After raising record capital commitments last year at the height of the buyout boom, anecdotal evidence of a slowdown in private equity fundraising has crept out from the desks of placement agents and limited partners and into the headlines.
Chicago-based buyout giant Madison Dearborn Partners has reportedly cut the target of its latest fund from $10 billion to $7.5 billion. The Blackstone Group is reportedly set to receive a $250 million commitment from the California State Teachers' Retirement System, down precipitously from the $1.7 billion the pension invested with the firm last year.
kohlberg kravis Roberts and Fortress Investment Group have similarly been linked to funds with longer than expected road shows.
Although each of these firms and funds have their own unique back-stories, when added together they provide a snapshot of what many insiders are saying could be the beginnings of a weaker fundraising climate.
“The environment is worse [than in the early 2000s],” says Mac Hofeditz, partner at San Francisco-based placement agent Probitas Partners. “The problem in 2001 to 2003 was that LPs had a bit less money due to the market correction and were unwilling to take risk. Today, LPs may be more squeezed for cash because they over-allocated based on an assumption that distributions would continue.”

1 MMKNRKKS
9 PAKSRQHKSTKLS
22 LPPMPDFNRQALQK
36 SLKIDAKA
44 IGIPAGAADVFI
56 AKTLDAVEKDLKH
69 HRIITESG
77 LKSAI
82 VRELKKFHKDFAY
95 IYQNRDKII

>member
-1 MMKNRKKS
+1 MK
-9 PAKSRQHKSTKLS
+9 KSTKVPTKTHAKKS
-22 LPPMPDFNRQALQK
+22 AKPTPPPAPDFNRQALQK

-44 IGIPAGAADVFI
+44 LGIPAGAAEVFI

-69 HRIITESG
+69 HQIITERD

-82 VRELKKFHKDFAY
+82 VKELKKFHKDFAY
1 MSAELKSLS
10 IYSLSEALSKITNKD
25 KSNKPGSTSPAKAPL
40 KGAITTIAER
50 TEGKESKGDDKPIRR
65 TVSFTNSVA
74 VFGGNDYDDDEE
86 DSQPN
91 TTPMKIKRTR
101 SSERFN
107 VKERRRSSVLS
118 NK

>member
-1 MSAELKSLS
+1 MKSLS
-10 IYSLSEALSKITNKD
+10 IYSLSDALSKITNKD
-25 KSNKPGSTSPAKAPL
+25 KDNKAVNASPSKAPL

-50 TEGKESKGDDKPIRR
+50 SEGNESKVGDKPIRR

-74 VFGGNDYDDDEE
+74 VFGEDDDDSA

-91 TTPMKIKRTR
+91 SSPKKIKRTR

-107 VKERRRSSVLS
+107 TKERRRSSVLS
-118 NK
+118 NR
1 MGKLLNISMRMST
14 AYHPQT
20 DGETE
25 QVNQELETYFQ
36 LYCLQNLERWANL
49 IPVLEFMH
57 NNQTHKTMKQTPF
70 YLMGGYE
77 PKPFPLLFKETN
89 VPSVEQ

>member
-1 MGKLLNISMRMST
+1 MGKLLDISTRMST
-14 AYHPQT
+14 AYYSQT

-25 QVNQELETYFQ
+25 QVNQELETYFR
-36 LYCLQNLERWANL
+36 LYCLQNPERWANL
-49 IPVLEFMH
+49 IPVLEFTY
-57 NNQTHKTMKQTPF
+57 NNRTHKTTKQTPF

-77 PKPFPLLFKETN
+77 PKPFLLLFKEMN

Put another way, a general partner at a recent, off-therecord industry gathering described a fundraising market where some LPs have told him: “We'd love to invest, but we're out of money.”
In retrospect, a dip in the frantic fundraising pace from last year was fairly predictable. But what accounts for the slowdown, which seems to have caught so many by surprise?
Part of the answer can be found in a four-page memo buried in the August investment committee agenda of the $228 billion California Public Employees' Retirement System.
The memo candidly revealed that CalPERS, often considered a bellwether of limited partner attitudes, may soon have to change its private equity target allocation as it battles what is increasingly becoming the most loathed expression in private equity fundraising – the “denominator effect”.
The memo estimated that because of the pension's plummeting total assets under management and decline in fund distributions, CalPERS' actual allocation to private equity was rising and could reach 12 percent by the end of 2008. The upper limit of CalPERS' target allocation range stands at 13 percent.
The memo, which recommended a potential alteration in target allocation at the end of the year, finally confirmed what placement agents, gatekeepers and limited partners of all stripes had been aware of for months – that institutional investors were struggling with the denominator effect, and that LP appetite was diminishing as a result.
“[The denominator effect] is absolutely affecting LPs, and it has the potential to be more severe than ever,” says Saul Meyer, a partner in Dallas-based fund-of-funds and co-investment firm Aldus Equity.
WINNERS AND LOSERS
The science behind the denominator effect is relatively easy to understand. Largely because of a precipitous fall in the value of their public portfolios, institutional investors such as CalPERS have watched their total assets under management drop significantly over the last six months.